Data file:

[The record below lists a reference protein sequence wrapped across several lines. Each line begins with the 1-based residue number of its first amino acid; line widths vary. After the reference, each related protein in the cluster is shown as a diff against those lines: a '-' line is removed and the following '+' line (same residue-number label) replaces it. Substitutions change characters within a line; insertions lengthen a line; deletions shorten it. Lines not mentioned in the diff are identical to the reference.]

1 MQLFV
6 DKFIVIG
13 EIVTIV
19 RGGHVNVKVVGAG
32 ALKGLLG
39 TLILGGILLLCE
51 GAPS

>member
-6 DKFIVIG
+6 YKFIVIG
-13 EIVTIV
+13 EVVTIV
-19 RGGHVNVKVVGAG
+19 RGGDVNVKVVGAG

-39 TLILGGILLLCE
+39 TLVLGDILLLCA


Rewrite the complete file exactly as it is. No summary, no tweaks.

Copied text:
[The record below lists a reference protein sequence wrapped across several lines. Each line begins with the 1-based residue number of its first amino acid; line widths vary. After the reference, each related protein in the cluster is shown as a diff against those lines: a '-' line is removed and the following '+' line (same residue-number label) replaces it. Substitutions change characters within a line; insertions lengthen a line; deletions shorten it. Lines not mentioned in the diff are identical to the reference.]

1 MQLFV
6 DKFIVIG
13 EIVTIV
19 RGGHVNVKVVGAG
32 ALKGLLG
39 TLILGGILLLCE
51 GAPS

>member
-6 DKFIVIG
+6 YKFIVIG
-13 EIVTIV
+13 EVVTIV
-19 RGGHVNVKVVGAG
+19 RGGDVNVKVVGAG

-39 TLILGGILLLCE
+39 TLVLGDILLLCA